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Mesothelioma Lawyer - Article - Fire investigator found deadlier dangers after quitting police

Posted on Feb 15, 2006 | The Ottawa Citizen

Fire investigator found deadlier dangers after quitting police

After 24 years of sifting through the toxic remains of fires, Les McPhee died of cancer. Ironically, he had left police work due to the risks, Shelley Page writes.

Les McPhee began his career as a police detective, but after too many close encounters with criminals wielding weapons, he quit to become an investigator for the Ontario Fire Marshal's Office. For the next 24 years, he sifted through the smouldering rubble of 3,000 fires across Eastern Ontario looking for clues.

Just before Christmas, as he lay dying of cancer of the colon and brain, as well as mesothelioma, a rare form of lung cancer usually caused by asbestos exposure, the 66-year-old man turned to his wife, Susan, and daughter, Marnie, and apologized. "I wish I would have stuck it out and stared down a few more gun barrels instead of dying this way, and putting you through this," he told them.

As Susan, 52, recalls this story, tears come to her eyes. Daughter Marnie, sitting beside her, excuses herself and leaves the room. They are still grieving the loss of their husband and father.

Mr. McPhee was absolutely certain he was dying because of the hazards of his job.

During more than two decades investigating fires, he was never issued protective gear by the fire marshal's office. He wore a dust mask bought at Canadian Tire during his final years on the job because his breathing had become laboured and black mucous dripped from his nose.

Mr. McPhee may have been certain his job made him sick, but the Workers Safety and Insurance Board of Ontario is not.

In November, it turned down his request for compensation for his colon cancer, along with the claims of 74 firefighters, including 43-year-old Mark Johnston of Ottawa , who is dying of colon cancer.

The Ontario Professional Firefighters Association submitted the claim to the insurance board on behalf of Mr. McPhee.

Susan McPhee is utterly stunned that the insurance board could not see the connection between her husband's job and his illness.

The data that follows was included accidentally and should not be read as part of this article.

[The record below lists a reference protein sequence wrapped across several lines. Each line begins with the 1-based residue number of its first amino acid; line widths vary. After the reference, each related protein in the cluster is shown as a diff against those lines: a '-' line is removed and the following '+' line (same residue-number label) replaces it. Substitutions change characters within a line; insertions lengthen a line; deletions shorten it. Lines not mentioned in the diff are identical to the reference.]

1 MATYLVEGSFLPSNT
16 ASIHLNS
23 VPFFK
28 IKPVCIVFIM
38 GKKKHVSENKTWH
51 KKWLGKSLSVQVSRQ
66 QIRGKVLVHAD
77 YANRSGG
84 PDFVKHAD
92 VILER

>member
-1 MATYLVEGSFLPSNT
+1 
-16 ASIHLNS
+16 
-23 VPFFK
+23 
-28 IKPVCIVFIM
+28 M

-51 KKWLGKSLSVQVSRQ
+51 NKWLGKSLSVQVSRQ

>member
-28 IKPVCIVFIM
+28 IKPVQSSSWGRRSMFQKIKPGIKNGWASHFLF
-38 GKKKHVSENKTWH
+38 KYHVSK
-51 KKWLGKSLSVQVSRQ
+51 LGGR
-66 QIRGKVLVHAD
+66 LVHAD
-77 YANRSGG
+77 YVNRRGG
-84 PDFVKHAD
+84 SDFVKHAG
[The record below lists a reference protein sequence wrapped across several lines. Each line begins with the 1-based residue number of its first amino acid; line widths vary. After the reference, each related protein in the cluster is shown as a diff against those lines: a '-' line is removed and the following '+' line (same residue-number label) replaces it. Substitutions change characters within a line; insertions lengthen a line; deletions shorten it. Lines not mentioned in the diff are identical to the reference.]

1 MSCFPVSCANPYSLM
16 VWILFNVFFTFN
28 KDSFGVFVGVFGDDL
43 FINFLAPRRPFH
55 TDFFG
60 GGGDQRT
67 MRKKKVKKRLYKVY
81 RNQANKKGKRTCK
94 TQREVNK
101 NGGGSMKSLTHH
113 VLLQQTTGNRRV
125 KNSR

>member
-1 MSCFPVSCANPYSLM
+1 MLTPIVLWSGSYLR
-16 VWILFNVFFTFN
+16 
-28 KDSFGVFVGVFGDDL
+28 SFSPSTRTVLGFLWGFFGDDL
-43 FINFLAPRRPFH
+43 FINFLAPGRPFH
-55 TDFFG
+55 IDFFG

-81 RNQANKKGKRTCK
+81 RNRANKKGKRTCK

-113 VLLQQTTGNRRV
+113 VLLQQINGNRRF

She is also utterly broke.

Mr. McPhee retired in 1998 at age 58 when he discovered he had colon cancer. His widow is now living on $15,900 a year, 60 per cent of her husband's pension.

Yesterday, she remortgaged her home of 21 years to pay her husband's funeral bills and help pay down the credit cards. She had been a stay-at-home mom, but now she is trying to find work. She worries she has limited skills. She worked as a nanny when she was younger.

Marnie, 24, who is studying history at the University of Ottawa , has no financial support to continue her studies. Her dad paid for her third year of university before he died. Next year, she hopes to receive loans, but her future is uncertain.

Investigators for the Ontario fire marshal face many of the same risks as firefighters. Fire investigators are called to the scene of fires that kill and those that cause more than $500,000 in damage. They also investigate explosions and most cases of suspected arson.

Mr. McPhee was responsible for finding the cause of a fire, whether fraud, arson or accidental. He testified in hundreds of court cases involving arson.

He, like many firefighters, worked in the aftermath of fires, digging through smouldering and frequently toxic rubble. But he did not have access to a self-contained breathing apparatus. Fire investigator found deadlier dangers after quitting police.

Shelley Page, The Ottawa Citizen

Published: Wednesday, February 15, 2006

The Ontario Fire Marshal's office only began issuing protective gear, including self-contained breathing apparatus, in 2002.